Philosopher Gary Gutting writes that America doesn’t have a democracy, but a “mutlarchy”–a system that includes elements of the five types of government delineated by Plato in The Republic. These are
—aristocracy: “rule by the ‘best’, that is, by experts specially trained at governance”
—timarchy: “rule by those guided by their courage and sense of honor”
—oligarchy: “rule by a wealthy minority”
—democracy: “rule by the people as a whole—a ‘mob’ as Plato saw it”
—tyranny: “rule by a despot answerable to no one but himself”
We don’t have a single form of government, but “a complex interweaving of many forms of government.” Gutting says that the political task is not to eliminate any of these elements, since they are probably unavoidable, but finding the appropriate balance among them. This means we should avoid superficial slogans like “less government”:
Much of our current debate over this challenge focuses on the question of whether we have “too much government,” where “government” means the federal bureaucracy. Our “Platonic” analysis suggests that this is at best a gross oversimplificaton. The question, rather, is precisely how should we calibrate the relative strengths of all five elements of our multocracy. Current calls for “less government” actually mean less power for elected leaders and for the bureaucracies that serve them and more power for the “oligarchy” of millionaires and corporations. Such calls also imply less power for the people (the democratic element), since, while elected leaders are directly responsible to those who vote, those whose power is based on wealth are not. In fact, many of us who bristle at any government interference with our freedom and privacy, accept, as an economic necessity, similar interference from the companies we work for or do business with.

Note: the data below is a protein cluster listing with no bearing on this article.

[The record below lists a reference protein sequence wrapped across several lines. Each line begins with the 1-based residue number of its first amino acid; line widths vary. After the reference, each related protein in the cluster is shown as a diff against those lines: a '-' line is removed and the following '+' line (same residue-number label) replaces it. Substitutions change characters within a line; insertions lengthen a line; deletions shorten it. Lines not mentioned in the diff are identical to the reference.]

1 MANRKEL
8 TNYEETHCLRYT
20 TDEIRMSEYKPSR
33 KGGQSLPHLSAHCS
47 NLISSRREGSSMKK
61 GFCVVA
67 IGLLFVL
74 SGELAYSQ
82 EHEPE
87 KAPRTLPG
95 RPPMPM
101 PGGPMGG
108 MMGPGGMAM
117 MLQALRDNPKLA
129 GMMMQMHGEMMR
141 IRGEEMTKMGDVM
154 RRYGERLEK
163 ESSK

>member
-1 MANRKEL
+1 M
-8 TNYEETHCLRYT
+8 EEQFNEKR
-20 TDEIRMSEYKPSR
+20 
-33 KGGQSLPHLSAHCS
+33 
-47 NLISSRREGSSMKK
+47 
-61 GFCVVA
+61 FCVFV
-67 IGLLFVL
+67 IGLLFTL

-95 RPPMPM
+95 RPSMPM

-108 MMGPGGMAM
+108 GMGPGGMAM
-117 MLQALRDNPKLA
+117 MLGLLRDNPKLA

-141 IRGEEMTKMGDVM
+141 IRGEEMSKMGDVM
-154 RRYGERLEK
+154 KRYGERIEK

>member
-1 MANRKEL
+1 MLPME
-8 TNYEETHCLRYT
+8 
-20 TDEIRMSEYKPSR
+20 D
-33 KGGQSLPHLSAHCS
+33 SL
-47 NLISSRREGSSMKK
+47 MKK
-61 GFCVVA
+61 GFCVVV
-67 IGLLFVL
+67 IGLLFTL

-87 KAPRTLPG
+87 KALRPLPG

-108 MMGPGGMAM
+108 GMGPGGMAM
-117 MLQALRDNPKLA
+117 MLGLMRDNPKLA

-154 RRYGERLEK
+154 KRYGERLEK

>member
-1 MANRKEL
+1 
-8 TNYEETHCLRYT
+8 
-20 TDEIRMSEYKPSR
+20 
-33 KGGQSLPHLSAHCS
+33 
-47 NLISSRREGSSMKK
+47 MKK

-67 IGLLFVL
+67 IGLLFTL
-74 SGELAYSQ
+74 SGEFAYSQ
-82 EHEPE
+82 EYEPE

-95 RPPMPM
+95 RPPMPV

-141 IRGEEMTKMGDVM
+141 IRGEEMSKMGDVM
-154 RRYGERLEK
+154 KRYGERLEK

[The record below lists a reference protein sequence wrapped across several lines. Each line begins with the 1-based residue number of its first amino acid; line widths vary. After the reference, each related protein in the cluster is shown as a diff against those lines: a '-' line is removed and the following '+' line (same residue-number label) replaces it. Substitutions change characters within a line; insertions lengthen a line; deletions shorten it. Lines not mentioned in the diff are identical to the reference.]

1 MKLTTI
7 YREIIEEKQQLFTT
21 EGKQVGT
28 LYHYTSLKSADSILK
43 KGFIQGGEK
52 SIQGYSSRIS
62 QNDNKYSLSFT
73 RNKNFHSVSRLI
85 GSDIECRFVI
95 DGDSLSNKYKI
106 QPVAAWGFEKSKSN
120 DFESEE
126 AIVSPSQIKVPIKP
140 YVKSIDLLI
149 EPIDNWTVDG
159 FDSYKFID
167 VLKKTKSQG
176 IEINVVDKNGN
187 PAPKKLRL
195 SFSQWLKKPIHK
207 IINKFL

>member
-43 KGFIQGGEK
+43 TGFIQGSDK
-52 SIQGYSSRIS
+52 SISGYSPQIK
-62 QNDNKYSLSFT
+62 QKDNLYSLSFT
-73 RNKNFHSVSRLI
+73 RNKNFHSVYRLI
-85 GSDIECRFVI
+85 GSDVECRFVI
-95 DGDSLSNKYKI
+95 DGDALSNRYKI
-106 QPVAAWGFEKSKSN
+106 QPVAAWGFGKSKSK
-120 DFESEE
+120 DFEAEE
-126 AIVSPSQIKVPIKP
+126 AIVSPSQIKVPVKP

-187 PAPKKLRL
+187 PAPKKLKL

What we need is an integrated debate about all the powers that govern us, along with a recognition that all of them have essential roles but also pose dangers. In particular, “How can we recognize legitimate corporate interests while avoiding plutocracy?” is as essential a question as “Is the federal bureaucracy a threat to personal freedom?” Those worried about the evils of Big Government need to look not only at the executive branch in Washington but also at the executive offices of our major corporations.
I think this is a helpful analysis. It shows that we define “freedom” too narrowly if we understand it simply as freedom from (federal) government interference. These other “governments” can limit people’s freedom in ways that are just as harmful.